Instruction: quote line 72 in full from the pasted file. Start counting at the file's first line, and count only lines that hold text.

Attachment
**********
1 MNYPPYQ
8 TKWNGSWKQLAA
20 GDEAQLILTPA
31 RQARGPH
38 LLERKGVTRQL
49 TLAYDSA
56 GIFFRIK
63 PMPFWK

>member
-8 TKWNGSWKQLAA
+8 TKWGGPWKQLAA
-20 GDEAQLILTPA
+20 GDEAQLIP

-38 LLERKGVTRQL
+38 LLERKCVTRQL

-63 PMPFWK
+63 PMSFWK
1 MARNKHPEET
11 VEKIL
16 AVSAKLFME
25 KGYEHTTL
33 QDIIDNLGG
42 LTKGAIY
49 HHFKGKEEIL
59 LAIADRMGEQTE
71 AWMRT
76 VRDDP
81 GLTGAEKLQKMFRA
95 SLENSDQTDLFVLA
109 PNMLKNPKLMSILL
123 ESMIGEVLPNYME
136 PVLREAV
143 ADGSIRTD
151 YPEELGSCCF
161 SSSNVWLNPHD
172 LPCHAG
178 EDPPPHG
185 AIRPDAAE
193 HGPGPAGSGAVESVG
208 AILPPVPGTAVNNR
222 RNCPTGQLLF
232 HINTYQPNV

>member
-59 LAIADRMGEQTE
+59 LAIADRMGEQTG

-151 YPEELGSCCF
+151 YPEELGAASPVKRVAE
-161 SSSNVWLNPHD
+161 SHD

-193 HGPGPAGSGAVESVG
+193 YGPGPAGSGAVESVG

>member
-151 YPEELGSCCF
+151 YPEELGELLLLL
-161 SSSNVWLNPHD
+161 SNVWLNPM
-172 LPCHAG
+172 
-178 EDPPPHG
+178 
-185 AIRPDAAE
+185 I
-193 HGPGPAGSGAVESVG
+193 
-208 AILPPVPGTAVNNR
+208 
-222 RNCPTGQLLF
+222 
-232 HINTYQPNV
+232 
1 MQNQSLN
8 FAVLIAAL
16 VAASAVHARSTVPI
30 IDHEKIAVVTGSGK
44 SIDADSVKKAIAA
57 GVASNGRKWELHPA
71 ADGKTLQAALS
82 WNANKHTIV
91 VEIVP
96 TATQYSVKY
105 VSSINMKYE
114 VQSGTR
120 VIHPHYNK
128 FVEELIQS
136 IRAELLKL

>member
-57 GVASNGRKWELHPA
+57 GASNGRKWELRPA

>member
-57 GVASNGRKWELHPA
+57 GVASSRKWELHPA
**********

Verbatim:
8 FAVLIAAL